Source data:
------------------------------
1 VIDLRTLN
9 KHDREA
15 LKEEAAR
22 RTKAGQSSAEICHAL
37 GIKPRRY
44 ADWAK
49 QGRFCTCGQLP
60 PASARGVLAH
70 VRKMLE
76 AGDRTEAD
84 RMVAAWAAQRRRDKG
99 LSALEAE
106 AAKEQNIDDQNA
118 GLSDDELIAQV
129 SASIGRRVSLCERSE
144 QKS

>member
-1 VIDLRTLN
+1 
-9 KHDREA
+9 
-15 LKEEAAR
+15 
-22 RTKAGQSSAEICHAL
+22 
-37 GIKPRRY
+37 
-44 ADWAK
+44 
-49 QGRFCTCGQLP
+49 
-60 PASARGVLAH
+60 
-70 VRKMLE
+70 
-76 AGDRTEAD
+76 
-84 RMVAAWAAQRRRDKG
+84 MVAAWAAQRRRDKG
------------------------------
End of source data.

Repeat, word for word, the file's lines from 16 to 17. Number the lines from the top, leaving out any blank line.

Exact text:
144 QKS

>member